Air assistance

Audubon Area holds hope for cooling aid | New

Last week brought the hottest weather of the season so far with heat indexes nearing 110 degrees.

The air conditioners were running almost constantly.

And Robyn Mattingly, director of social support services for Audubon Area Community Services, says she knows many families will struggle to pay electricity bills.

But this summer, the agency has no funds through the Low-Income Household Energy Assistance Program for cooling assistance.

For the past two years, Mattingly said, the agency has received assistance with heating in the winter and cooling in the summer.

“People are used to us having money for cooling aid,” she said. “But at the moment we don’t have a cooling program this year.”

Mattingly said, “We’re crossing our fingers that some come in.”

She said the agency never had cooling assistance until 2020.

This was part of the COVID aid sent to the communities.

Very old reptiles give clues to longevity in humans

Mattingly said: “There’s always a need because people are going to struggle this summer with the heat and all the inflation.”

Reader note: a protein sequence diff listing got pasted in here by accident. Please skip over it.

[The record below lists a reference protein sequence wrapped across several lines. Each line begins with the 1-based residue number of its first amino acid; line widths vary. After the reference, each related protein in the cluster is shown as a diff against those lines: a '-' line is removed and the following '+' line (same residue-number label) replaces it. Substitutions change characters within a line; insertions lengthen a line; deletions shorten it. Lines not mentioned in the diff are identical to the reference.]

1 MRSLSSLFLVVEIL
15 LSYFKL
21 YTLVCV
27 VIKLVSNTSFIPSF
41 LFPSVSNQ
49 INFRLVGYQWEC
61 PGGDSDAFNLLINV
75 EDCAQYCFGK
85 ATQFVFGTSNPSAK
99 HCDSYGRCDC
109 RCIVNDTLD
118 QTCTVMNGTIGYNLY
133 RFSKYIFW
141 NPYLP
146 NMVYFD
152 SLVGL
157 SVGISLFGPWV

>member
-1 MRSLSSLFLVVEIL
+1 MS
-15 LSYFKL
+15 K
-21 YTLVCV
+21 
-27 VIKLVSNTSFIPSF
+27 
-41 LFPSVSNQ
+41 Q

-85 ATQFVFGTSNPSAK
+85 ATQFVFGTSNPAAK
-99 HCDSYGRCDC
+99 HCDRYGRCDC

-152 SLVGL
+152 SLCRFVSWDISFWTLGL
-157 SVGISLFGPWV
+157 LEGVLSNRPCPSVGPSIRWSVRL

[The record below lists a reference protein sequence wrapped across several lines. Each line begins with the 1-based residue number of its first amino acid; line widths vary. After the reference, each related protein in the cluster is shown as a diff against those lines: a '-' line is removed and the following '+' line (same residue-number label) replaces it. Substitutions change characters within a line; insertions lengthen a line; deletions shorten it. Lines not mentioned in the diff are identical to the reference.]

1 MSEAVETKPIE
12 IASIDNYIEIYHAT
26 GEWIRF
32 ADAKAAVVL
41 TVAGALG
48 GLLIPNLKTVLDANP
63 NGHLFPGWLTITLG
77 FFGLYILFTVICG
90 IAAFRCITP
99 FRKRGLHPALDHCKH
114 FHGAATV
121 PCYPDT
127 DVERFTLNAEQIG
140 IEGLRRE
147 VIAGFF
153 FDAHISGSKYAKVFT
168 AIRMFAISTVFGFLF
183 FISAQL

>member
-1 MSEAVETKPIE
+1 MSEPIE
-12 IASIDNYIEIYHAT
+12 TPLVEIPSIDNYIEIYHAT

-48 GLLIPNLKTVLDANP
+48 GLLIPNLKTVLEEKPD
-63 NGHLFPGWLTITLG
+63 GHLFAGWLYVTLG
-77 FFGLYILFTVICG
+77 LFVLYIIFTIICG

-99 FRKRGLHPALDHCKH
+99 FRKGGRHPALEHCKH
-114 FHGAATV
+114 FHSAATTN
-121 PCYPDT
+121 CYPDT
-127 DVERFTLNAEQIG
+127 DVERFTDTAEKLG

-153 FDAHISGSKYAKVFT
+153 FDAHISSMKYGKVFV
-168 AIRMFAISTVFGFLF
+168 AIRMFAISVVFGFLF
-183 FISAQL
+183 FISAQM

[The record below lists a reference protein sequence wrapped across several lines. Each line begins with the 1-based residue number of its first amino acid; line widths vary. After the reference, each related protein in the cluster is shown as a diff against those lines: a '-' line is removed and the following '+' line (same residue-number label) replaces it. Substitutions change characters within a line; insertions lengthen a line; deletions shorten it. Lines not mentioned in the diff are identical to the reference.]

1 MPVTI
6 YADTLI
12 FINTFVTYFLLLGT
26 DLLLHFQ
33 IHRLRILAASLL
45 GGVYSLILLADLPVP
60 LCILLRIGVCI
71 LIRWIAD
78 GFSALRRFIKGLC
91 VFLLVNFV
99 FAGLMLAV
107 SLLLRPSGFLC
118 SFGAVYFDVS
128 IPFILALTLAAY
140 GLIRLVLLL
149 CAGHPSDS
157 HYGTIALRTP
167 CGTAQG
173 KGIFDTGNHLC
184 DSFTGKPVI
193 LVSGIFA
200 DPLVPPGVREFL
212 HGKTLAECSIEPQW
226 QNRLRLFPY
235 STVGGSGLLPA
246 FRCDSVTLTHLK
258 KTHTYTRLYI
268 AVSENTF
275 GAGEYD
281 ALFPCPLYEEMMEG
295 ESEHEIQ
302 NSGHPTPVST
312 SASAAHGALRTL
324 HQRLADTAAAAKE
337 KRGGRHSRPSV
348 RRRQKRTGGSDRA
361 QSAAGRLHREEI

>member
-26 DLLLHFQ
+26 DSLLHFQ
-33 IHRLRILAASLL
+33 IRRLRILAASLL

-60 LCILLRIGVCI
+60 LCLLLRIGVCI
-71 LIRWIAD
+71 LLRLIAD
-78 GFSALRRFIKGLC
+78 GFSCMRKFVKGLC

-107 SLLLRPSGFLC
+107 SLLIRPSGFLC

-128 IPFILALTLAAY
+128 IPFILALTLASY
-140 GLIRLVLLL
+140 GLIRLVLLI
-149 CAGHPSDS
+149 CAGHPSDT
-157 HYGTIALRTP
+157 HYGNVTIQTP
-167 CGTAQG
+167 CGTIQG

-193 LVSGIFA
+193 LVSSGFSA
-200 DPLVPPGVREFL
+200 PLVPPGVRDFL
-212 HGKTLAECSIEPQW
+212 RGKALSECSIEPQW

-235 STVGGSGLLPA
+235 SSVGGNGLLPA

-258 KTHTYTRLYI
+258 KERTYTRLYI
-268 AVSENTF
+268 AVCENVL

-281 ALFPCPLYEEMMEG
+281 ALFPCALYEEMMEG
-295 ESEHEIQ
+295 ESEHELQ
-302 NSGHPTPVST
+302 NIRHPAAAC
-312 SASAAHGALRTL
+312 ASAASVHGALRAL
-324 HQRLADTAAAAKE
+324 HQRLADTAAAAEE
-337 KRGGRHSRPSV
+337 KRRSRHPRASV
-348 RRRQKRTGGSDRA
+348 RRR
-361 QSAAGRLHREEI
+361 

She said: “Even though people have a swimming pool to cool off in, with the heat it’s like bath water.”

Between July and Oct. 31, 2021, $532,600 in grants were awarded through Audubon Region’s LIHEAP summer cooling program, Mattingly said earlier.

During the same period, $432,000 was awarded in crisis payments.

Grants ranged from $50 to $400 and up to $800 for those facing disconnection.

It is money that is not available this year.

Just last month, the state sent out a press release that read, “Kentucky Community Action Agencies are accepting applications for the cooling component of the Energy Assistance Program Spring Grant. home for low-income households. Applications will be accepted on a first-come, first-served basis until June 17, 2022 or until designated funds are exhausted. This year’s spring grant will help Kentuckians stay cool as temperatures rise. Households up to 150% of the federal poverty guidelines can receive a one-time benefit to offset home electricity costs. The amount of the benefit granted is based on that of a household.

But so far, Mattingly said, Audubon Area has received no money for the program in this area.